I understand, even what I don’t condone. I get it. You are in a sanctuary city, where your Mayor appreciates the risks you take to help people who have broken the law. Like mine, your ancestors might have been immigrants, and had the laws been what they are today, we could have also been undocumented. Maybe you simply see the opportunity to pay lower wages, taxes, and other costs. Besides, “everyone else” is doing it. Right?
Remember what your mother asked when you wanted to go to that party, wear a certain style, or do something “cool” that she didn’t approve of? “If everyone else was jumping off of the bridge, would you jump, too?” With the popularity of bungee jumping and other extreme sports today, maybe there is a modernized version of that question, but I generally agree with your mom (and mine).
Don’t follow what you think is the herd, based on what they claim they are doing. Some of them are misrepresenting the situation to make themselves seem braver or smarter than they feel. Others don’t understand what they are doing. A few are going to find themselves in deep trouble. Why?
- It is a crime to knowingly hire, employ, or harbor undocumented workers. See Immigration and Nationality Act Section 274A and 8 U.S.C 1324(a). Yes, the undocumented worker has probably and knowingly violated laws, too. But also as your parents told you, “two wrongs don’t make a right”.
- You are risking penalties assessed by the Department of Homeland Security. You could be subject to both civil and criminal penalties, such as: a $250.00 to $2,000.00 fine for each undocumented worker; a $2,000.00 to $5,000.00 for each undocumented worker, if you were fined previously; a $3,000.00 to $10,000.00 for each undocumented worker, if you were directed to cease and desist your hiring practices more than once; a $100.00 to $1,000.00 fine for each failure to maintain the required I-9 authorization and other employment documentation for your workers (regardless of whether they have authorization to work in the United States); or imprisonment for up to six months.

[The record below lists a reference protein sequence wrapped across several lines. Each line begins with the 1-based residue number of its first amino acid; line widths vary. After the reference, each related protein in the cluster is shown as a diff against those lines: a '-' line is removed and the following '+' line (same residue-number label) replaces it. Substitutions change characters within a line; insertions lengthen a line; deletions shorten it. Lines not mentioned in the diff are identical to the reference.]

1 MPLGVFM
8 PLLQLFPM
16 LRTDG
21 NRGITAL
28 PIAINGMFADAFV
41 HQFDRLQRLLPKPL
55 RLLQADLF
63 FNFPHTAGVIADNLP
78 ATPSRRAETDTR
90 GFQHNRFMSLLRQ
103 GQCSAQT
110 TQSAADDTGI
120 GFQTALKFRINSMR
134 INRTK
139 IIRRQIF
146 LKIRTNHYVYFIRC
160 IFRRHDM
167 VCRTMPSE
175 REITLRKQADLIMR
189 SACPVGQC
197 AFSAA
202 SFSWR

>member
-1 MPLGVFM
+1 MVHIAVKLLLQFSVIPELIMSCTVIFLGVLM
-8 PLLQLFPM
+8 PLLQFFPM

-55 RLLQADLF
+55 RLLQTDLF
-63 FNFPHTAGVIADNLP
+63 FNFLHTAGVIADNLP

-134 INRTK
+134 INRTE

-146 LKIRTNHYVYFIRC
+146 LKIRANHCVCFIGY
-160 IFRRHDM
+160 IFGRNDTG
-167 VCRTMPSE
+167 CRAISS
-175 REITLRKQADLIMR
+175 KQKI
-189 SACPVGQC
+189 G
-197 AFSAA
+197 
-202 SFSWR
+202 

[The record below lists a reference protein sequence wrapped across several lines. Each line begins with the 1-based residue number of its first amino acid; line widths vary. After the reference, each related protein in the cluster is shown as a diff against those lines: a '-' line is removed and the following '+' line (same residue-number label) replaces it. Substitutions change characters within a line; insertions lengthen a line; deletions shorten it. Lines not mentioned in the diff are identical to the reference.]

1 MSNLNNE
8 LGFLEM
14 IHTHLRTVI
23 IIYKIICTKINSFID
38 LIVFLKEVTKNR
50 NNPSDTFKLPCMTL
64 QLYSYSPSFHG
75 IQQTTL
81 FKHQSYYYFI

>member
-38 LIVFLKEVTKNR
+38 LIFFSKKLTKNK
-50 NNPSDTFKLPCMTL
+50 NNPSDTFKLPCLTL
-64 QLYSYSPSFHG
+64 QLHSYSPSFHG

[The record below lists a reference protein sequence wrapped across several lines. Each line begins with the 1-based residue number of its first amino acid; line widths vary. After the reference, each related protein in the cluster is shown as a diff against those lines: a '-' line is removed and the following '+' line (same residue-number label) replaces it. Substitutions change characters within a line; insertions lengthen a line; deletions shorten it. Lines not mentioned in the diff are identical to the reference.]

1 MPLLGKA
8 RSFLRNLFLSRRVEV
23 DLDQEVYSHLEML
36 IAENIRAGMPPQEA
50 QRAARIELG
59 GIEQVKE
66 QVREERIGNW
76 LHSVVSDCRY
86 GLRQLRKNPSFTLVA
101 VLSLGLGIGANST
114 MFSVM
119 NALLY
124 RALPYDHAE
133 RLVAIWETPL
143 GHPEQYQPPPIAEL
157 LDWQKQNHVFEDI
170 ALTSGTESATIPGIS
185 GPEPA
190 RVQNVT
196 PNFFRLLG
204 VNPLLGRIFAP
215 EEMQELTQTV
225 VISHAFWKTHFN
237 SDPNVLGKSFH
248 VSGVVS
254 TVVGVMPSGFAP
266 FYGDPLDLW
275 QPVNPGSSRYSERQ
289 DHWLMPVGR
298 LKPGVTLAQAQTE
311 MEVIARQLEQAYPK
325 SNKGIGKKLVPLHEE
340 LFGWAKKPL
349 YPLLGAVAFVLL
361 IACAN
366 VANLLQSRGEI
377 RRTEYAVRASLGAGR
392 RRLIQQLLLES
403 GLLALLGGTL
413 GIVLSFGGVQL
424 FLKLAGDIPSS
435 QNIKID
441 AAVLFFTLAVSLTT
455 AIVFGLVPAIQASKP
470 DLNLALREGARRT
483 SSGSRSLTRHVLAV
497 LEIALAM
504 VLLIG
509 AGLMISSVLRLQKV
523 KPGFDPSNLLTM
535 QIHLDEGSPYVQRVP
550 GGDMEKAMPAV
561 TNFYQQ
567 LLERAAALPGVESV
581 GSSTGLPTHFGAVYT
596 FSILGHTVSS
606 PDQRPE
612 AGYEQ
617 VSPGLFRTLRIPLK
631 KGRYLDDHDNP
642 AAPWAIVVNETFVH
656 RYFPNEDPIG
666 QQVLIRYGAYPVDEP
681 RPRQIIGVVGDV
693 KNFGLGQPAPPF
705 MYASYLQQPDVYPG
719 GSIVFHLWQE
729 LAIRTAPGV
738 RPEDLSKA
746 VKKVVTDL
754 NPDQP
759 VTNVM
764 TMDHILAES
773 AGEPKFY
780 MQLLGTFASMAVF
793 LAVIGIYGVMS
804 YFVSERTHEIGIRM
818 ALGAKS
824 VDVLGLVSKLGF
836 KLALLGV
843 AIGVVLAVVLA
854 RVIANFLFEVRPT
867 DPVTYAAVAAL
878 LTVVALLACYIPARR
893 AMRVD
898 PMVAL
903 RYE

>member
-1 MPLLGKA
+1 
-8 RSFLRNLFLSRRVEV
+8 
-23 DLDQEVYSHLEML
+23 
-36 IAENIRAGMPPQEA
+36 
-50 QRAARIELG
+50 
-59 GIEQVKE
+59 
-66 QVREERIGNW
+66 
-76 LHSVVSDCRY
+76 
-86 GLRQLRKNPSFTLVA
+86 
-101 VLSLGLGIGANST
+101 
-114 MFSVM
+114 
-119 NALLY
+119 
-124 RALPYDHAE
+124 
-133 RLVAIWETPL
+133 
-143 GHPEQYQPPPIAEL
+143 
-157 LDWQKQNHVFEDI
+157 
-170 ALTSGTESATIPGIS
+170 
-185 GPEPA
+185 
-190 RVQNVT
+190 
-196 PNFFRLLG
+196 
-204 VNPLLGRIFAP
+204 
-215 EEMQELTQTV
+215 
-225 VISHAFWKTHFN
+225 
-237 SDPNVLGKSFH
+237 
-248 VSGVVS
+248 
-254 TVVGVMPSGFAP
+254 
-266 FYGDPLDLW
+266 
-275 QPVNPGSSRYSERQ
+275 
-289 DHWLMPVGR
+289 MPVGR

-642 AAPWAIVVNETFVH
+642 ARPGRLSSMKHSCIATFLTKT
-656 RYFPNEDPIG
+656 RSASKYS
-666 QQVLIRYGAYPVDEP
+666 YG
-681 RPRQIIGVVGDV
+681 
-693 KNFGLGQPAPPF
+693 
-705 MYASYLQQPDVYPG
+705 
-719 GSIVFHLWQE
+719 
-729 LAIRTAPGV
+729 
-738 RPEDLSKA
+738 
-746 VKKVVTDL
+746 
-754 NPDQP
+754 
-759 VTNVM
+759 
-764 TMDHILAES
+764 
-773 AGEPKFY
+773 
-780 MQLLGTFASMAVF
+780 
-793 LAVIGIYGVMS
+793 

- You are risking tax penalties and interest if you are not withholding taxes on your undocumented workers. It’s counterintuitive, but undocumented workers are required to pay income taxes, which means you are required to withhold them. But won’t that basically be an admission of guilt in hiring illegally? Yes. See Reason #1 again.
- You are risking a “wage and hour”, or overtime, claim that you can’t easily disprove or defend. There are federal and state laws that protect undocumented workers. In New York State, for example, there is the Domestic Workers Bill of Rights that protects all workers, regardless of whether they are authorized to work in the United States. As the employer, you are held to a higher standard, presumed to have more power, and expected to know the law better than your employees. This includes knowing–and complying with–recordkeeping laws. If you do not maintain accurate employee and payroll records, there is a good chance that whatever your employee asserts will be accepted as fact–even if they lie. The courts and administrative agencies will often take the position that you are getting what you deserved because you knowingly hired an undocumented worker and failed to keep accurate records.